Deal: Hospital, BCBS now have an agreement
By Matthew Whittle
Published in News on February 4, 2014 1:46 PM
News-Argus file photo
Wayne Memorial Hospital
After more than 18 months of active negotiations and nearly two months with no contract, officials with Wayne Memorial Hospital and Blue Cross and Blue Shield of North Carolina finally reached an agreement on a new, three-year contract.
The contract, which was signed Monday night, will allow Blue Cross customers to immediately resume receiving in-network care at the hospital.
"What we're all about here is trying to provide quality care to the people of Wayne County, and this allows us to put our full focus and attention back on that," WMH CEO Bill Paugh said this morning. "It was a long and arduous process, and I don't think each side ended up with everything they wanted when we started negotiations, but that's how negotiations work."
The negotiations, which were acrimonious at times and included a complaint filed by the hospital with the state Department of Insurance that ultimately was dismissed, focused on Blue Cross' allowable rates.
The insurance carrier, which was primarily concerned with out-patient procedures, accused the hospital of having allowable rates many times higher than its peer institutions. Blue Cross also was concerned about language in its original contract with Wayne Memorial -- which had been in effect since 1995 -- that set those allowable rates as a fixed percentage of the total charge, which meant that as the hospital's board of directors adjusted its fee schedule, those allowable rates also would increase.
To protect itself -- and its customers -- from what it called unilateral increases, the insurance carrier then sought a new contract that would fix its allowable rates over a certain amount of time, regardless of whether the base charges increased or not.
The hospital, however, said such a contract would threaten its long-term ability to expand and improve its facilities and services -- hurting its ability to provide quality care to county residents.
During the course of the negotiations, the two sides moved closer together, coming up with a blended rate schedule that would include both in-patient and out-patient procedures, rather than treating them separately -- one reason hospital officials said the two sides had ultimately found themselves at odds.
The primary sticking point, though, for the last two months -- and what had ultimately led Blue Cross to cancel the contract and to push Wayne Memorial out of network on Dec. 5 -- was how much revenue reduction the hospital should accept. According to hospital officials, they were willing to give up about $1 million a year over the three-year contract, while Blue Cross was looking for something closer to $3 million a year.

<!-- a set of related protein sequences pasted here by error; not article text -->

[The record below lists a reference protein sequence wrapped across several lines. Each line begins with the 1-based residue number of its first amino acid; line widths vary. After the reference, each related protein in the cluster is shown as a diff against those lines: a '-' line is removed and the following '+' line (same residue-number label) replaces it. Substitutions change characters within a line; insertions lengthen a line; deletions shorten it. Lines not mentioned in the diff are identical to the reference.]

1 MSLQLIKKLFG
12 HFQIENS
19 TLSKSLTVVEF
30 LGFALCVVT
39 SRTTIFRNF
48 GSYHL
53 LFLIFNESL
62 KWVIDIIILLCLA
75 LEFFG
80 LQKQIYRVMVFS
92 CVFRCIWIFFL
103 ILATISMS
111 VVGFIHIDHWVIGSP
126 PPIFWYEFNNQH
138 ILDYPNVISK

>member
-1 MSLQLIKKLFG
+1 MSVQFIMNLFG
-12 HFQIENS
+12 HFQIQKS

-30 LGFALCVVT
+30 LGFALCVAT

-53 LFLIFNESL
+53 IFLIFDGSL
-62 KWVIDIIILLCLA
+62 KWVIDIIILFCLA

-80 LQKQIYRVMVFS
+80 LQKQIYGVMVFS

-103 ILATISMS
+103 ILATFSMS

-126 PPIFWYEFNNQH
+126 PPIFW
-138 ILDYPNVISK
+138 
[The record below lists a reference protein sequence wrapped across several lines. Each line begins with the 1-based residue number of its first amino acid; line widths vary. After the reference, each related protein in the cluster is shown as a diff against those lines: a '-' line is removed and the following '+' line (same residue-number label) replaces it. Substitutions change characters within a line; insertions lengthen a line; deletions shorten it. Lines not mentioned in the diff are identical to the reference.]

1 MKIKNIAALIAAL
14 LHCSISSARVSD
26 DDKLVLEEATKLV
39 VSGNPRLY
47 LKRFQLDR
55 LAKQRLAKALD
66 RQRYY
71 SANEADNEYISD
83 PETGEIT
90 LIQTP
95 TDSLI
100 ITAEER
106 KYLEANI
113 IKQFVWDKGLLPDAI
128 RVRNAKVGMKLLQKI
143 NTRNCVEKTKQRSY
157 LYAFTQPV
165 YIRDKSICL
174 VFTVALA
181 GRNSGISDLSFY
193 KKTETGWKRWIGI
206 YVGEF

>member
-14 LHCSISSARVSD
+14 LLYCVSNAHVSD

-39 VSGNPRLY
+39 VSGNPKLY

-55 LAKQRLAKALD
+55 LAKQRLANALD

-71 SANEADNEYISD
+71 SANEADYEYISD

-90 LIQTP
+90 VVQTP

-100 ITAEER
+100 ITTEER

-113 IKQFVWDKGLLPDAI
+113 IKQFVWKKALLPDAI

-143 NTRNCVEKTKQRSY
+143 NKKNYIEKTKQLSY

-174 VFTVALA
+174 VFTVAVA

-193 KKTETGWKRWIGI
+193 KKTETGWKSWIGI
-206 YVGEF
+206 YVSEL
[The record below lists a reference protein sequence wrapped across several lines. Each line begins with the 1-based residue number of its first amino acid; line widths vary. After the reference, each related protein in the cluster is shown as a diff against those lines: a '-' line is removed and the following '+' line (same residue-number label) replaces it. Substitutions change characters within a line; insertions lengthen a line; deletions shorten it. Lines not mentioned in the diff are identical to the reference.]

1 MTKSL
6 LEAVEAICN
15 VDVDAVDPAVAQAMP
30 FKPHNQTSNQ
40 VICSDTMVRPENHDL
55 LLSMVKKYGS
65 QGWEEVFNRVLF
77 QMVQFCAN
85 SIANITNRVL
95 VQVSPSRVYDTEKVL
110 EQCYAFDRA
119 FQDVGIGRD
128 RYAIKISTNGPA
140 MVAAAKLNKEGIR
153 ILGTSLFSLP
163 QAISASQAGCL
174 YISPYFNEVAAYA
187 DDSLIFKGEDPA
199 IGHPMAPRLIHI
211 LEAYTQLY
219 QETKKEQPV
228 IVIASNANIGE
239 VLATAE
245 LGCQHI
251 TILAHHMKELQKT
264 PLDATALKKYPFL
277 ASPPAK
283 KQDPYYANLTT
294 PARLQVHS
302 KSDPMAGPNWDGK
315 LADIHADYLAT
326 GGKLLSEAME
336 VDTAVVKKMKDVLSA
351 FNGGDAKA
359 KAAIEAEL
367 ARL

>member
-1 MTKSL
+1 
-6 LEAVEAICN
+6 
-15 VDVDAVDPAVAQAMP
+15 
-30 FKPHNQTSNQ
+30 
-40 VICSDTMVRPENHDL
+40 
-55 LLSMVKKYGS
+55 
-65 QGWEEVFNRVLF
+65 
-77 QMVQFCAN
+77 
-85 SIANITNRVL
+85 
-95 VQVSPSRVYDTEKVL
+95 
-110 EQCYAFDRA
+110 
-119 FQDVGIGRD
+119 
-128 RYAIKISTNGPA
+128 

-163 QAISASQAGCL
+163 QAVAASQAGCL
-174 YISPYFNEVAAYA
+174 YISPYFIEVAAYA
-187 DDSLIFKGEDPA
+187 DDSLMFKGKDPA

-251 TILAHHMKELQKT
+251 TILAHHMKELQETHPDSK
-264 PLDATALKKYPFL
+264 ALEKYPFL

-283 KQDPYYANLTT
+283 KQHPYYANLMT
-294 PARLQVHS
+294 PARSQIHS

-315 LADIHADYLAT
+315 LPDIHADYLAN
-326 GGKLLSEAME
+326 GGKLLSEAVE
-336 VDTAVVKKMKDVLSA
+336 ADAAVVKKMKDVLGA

Today, though, neither side would discuss the details of the contract.
"It reflects our best and final offer," BCBS spokesman Lew Borman said this morning.
What both sides did say, though, was that the three-year length, which Borman said is standard for such contracts, should provide some stability for all parties -- the hospital, the insurer and the patients.
"We appreciate the community's patience while we worked to gain agreement on a new contract. These efforts reflect BCBSNC's commitment to keep health care as affordable as it can be for our customers, while working to support independent community hospitals," BCBSNC CEO Brad Wilson said.
Most important for the hospital, Paugh said, is that while this new contract does require some revenue reduction, it also includes some protections against health care cost inflation.
"It allows us to stay on the leading edge of health care and to be able to have the money available to do the things we need to do," he said. "This allows us to move forward."
Paugh also said that he does not believe that Wayne Memorial and Blue Cross will reach this point again at the end of this new contract.
"I certainly would hope we would not be in this situation again. We'll be sharing information with Blue Cross about our plans, and getting information from them about what they want," he said. "But this isn't really just between Wayne Memorial and Blue Cross. It's about planning for the future. It's about working with all our third-party payers, the large employers and the community.
"Health care is changing from the fee-for-service model to managing population health. That's a whole new game."
In the meantime, though, Paugh also noted that for those people who received out-of-network care at the hospital during December and January, the hospital would be working with Blue Cross to make dealing with those bills as easy as possible. Already, the hospital had pledged to treat those patients and their costs as if they were in-network, but now Paugh said they are working to make the paperwork as simple as possible.